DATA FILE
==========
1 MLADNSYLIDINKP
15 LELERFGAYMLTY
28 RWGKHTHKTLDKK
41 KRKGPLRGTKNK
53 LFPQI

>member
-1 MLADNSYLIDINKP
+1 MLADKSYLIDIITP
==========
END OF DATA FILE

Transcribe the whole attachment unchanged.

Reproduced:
1 MLADNSYLIDINKP
15 LELERFGAYMLTY
28 RWGKHTHKTLDKK
41 KRKGPLRGTKNK
53 LFPQI

>member
-1 MLADNSYLIDINKP
+1 MLADKSYLIDIITP